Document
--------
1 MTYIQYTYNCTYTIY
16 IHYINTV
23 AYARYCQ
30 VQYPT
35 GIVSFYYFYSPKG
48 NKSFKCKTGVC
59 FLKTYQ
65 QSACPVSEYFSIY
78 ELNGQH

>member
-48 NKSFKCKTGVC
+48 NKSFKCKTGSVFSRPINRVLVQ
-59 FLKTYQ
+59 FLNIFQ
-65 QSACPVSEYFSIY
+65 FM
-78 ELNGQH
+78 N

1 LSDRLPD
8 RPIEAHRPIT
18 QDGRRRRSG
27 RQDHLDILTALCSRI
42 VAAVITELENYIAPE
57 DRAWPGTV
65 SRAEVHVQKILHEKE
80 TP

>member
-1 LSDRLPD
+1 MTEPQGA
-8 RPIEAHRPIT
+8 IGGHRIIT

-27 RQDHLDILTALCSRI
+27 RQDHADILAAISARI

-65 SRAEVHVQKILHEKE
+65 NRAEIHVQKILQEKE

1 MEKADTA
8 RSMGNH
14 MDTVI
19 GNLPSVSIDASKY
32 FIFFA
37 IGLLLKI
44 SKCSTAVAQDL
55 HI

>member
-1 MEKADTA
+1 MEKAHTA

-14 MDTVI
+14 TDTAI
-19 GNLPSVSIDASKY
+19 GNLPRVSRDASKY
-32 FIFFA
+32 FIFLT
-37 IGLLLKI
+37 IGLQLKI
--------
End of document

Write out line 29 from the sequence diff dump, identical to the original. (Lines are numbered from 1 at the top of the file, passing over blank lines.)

+1 MTEPQGA